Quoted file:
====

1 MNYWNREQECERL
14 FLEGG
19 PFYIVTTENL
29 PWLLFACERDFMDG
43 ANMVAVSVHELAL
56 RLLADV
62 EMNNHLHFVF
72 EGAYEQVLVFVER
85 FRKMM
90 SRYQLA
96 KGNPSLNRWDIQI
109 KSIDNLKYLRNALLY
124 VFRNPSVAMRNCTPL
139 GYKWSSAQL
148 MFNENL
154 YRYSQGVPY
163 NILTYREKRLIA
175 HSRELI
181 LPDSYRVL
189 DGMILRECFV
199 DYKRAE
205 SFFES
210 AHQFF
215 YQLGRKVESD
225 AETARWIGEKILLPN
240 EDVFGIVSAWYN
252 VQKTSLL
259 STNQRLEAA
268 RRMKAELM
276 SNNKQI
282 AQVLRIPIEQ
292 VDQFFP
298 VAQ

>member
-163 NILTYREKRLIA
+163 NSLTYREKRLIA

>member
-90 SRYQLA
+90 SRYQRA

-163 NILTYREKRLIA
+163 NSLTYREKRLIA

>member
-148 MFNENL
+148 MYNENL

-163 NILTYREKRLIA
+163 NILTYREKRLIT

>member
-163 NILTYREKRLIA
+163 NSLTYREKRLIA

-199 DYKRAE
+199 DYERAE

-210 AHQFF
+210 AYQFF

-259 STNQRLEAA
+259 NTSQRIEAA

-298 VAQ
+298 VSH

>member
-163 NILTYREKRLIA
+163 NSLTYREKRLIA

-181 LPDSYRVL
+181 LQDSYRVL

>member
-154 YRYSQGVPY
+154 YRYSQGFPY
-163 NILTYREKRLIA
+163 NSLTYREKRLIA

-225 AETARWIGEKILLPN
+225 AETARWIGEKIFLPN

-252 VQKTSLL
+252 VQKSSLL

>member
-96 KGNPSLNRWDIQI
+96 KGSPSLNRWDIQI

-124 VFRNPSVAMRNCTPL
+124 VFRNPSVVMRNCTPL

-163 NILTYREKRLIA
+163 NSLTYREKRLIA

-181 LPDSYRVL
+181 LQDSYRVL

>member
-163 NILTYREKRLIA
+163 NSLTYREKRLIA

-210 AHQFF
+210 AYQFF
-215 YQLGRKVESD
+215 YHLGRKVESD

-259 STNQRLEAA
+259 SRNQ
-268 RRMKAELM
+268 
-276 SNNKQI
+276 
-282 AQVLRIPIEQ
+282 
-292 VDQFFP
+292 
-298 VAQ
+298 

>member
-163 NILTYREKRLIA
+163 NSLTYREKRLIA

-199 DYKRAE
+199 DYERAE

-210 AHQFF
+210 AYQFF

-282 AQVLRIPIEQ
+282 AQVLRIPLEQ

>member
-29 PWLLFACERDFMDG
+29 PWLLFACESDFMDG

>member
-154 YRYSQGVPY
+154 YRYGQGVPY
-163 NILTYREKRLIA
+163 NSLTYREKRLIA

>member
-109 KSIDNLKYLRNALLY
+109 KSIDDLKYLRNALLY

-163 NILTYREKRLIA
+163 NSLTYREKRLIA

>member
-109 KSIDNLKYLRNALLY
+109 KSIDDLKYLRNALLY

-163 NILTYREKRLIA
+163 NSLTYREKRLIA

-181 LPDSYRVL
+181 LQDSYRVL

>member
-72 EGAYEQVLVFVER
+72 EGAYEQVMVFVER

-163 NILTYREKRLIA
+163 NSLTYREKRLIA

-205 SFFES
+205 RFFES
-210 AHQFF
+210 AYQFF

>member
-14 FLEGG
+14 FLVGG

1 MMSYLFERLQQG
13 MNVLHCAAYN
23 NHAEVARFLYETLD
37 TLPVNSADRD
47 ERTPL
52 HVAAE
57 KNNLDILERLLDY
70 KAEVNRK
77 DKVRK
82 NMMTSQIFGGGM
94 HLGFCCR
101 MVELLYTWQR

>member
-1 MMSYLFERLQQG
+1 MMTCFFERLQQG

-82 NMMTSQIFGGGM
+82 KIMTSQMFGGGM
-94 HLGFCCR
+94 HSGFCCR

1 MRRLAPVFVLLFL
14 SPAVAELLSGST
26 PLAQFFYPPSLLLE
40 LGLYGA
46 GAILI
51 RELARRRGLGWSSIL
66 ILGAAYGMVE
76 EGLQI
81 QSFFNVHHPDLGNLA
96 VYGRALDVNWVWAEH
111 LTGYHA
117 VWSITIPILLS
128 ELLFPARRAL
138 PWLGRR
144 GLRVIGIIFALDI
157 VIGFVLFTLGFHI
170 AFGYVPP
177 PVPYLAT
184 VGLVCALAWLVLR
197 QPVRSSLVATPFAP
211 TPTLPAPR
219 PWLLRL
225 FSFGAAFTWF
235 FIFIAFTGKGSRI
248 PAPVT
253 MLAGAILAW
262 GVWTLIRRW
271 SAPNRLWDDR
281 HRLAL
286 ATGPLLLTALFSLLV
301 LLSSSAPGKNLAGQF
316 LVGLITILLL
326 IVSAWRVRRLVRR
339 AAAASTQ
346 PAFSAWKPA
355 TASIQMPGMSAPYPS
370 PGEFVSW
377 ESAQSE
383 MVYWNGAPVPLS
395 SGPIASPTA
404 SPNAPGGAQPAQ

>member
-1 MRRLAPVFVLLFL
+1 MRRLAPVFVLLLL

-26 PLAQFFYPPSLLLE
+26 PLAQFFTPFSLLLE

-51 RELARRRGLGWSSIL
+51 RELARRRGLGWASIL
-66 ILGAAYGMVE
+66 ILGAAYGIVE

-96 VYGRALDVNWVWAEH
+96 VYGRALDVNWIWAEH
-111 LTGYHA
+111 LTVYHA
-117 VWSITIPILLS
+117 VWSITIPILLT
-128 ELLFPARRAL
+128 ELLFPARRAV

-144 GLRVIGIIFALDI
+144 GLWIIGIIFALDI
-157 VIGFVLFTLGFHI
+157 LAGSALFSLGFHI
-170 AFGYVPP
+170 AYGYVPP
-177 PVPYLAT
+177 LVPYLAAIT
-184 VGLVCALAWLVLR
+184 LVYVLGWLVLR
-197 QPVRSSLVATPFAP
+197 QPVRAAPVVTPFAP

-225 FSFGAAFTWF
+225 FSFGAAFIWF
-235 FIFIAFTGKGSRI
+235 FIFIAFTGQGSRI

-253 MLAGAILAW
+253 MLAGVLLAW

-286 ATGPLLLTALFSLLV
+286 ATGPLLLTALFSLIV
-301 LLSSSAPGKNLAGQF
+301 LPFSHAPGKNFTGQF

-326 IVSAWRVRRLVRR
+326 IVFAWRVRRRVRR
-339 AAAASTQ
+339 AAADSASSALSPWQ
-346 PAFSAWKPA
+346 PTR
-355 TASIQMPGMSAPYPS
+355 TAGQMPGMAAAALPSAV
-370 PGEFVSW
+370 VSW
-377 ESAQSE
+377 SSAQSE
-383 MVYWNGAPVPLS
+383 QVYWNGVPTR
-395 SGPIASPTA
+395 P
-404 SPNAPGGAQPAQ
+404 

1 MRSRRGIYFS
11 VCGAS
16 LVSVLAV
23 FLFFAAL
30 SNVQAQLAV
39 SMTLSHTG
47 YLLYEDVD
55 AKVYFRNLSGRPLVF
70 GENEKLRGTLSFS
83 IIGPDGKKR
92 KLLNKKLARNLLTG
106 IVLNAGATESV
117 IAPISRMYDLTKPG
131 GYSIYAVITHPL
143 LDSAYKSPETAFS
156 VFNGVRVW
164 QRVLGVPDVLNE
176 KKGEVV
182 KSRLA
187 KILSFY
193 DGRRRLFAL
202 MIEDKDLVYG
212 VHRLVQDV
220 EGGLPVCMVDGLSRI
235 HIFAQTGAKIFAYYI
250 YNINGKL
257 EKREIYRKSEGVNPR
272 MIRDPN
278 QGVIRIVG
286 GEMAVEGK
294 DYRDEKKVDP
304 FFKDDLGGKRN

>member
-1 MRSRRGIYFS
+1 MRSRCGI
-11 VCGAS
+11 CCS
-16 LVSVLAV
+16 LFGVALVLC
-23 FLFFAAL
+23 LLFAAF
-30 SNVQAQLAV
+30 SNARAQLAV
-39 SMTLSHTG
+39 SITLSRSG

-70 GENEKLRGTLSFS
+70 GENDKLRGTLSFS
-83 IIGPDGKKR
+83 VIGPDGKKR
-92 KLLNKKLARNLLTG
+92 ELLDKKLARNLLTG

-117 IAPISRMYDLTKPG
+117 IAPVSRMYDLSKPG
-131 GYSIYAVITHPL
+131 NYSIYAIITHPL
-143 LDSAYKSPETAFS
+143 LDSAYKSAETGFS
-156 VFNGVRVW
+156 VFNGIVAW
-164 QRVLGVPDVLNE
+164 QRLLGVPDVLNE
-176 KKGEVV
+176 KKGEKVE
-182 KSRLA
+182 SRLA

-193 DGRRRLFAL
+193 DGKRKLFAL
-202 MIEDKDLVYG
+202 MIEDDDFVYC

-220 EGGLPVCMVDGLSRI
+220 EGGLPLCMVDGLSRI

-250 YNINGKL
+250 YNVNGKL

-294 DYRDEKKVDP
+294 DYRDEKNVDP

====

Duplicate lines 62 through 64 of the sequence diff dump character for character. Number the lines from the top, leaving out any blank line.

+181 LQDSYRVL

>member
-154 YRYSQGVPY